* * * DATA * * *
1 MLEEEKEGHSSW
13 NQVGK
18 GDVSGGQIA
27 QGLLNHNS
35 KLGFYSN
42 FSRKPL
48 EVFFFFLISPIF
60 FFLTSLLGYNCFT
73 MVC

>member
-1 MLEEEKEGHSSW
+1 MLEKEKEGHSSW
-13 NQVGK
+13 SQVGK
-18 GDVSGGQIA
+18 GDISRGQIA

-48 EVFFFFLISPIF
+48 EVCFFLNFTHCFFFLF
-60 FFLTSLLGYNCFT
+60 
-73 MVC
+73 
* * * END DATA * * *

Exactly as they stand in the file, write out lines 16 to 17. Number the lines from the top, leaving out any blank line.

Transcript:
+18 GDISRGQIA

-48 EVFFFFLISPIF